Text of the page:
Furthermore, do you really think that Red Bull will be so kind and friendly towards Masi as and when one of their drivers is given a penalty? Do you think that they’ll compliment him on his decision making for that?

            Even Wheatley’s comments now, whether intended or not, are a rather back handed compliment in reality, if not in some ways actually a bit of veiled criticism, when you stop and look at what he’s saying. Having talked about Whiting’s consistency and the respect that he was given, to talk about how that is a level of performance that Masi could reach in the future is implying that Masi is currently falling short of those standards now.

          2. Well I even said in my response to you above that Horner was critical of Masi in Saudi Arabia in the heat of the moment, and I provided the quotes from him to show that he did not call Masi incompetent, nor did he say he wanted him gone, which is what you are claiming. So…where is it that I have said Horner has not been critical of Masi? He just hasn’t been critical in the way you have chosen to portray.

            I haven’t seen the reports you speak of that have the teams doubting Masi’s abilities. Perhaps you have links? So I think it is safe to say we won’t know until we know what the outcome is of the investigation into AD and what changes will come of it. So much is speculation right now. But I really won’t be surprised if the outcome is something such as Wheatley is suggesting…Masi is actually a good and smart guy, he needs help doing his role, and there could be some changes to the regs surrounding safety car behaviour meant to take some of the type of pressure off of the RD in such highly charged circumstances as we witnessed.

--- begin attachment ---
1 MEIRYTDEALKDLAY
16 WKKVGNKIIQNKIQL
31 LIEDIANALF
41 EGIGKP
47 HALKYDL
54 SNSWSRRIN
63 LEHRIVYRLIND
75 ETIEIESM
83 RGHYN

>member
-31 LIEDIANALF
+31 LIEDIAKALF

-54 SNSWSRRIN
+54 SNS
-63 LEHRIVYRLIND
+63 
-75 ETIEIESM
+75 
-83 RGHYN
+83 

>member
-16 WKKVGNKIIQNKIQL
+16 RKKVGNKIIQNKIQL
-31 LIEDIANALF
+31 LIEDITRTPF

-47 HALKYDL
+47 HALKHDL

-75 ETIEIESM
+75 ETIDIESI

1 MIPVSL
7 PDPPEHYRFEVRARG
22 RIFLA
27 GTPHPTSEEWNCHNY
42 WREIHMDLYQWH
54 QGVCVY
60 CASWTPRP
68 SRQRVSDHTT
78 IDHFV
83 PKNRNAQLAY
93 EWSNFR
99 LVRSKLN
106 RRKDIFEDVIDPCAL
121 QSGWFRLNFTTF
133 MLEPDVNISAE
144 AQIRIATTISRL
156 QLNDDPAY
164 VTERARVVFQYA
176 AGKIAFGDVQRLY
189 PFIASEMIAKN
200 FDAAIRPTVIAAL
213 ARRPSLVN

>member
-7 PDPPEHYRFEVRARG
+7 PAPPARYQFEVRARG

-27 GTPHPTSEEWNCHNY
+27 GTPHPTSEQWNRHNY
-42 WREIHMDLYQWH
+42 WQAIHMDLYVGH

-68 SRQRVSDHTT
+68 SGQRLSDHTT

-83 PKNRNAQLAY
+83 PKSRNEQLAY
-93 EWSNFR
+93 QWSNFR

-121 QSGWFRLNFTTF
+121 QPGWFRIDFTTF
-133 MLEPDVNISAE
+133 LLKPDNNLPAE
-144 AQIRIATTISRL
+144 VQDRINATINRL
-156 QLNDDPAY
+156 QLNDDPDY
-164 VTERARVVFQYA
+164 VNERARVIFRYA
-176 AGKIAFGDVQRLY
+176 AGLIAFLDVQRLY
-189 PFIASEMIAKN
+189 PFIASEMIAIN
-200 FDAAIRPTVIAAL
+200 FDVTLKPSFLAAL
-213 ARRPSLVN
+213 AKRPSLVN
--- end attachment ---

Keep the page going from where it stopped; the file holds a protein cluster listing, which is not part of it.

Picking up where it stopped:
Do you really think Mercedes would be saying anything different to RBR if the drivers were reversed and it was actually LH that passed Max in the final lap for the WDC? I think Wheatley is pretty clear in what he is saying, and yeah I suppose one could take his words as a backhanded compliment to Masi. Isn’t he therefore acknowledging that he doesn’t think Masi is perfect and everything should just stay the same, just because he made a decision that ended up going RBR’s way? I think Wheatley is acknowledging changes can be made but that you don’t need to throw out the baby with the bath water. He says at the beginning of this article that perhaps it has taken them time to realize what big shoes there were to fill upon Whiting’s unfortunate passing. Perhaps it took for the perfect storm that became the last number of laps of AD for them to realize it.

    2. I was looking how far I would get to see a mention about “but he’s from Red Bull” and it was the first comment.

      It is of course much easier for RB to be in the same side as Masi than Merc guys.

    3. Coventry Climax
      2nd February 2022, 13:06

      To all of the commenters here, and -to some extent- the writers of these articles as well:
      You remind me of a song by King Crimson; Elephant Talk:

      Talk, it’s only talk
      Arguments, agreements
      Advice, answers
      Articulate announcements
      It’s only talk

      Talk, it’s only talk
      Babble, burble, banter
      Bicker, bicker, bicker
      Brouhaha, balderdash, ballyhoo
      It’s only talk
      Back talk

      Talk talk talk, it’s only talk
      Comments, cliches, commentary, controversy
      Chatter, chit-chat, chit-chat, chit-chat
      Conversation, contradiction, criticism
      It’s only talk
      Cheap talk

      Talk, talk, it’s only talk
      Debates, discussions
      These are words with a D this time
      Dialog, duologue, diatribe
      Dissention, declamation
      Double talk, double talk

      Talk, talk, it’s all talk
      Too much talk
      Small talk
      Talk that trash
      Expressions, editorials
      Explanations, exclamations, exaggerations
      It’s all talk
      Elephant talk
      Elephant talk
      Elephant talk

    4. Red Bull afraid that without Masi and rules bending strategy they will fail misrebly and Shaw the real 2021 out come

  2. Ground breaking news. Who’d have thought.

    1. Red Bull desperately needs FIA to keep Masi. If Masi is replaced the asterisk will get even bigger.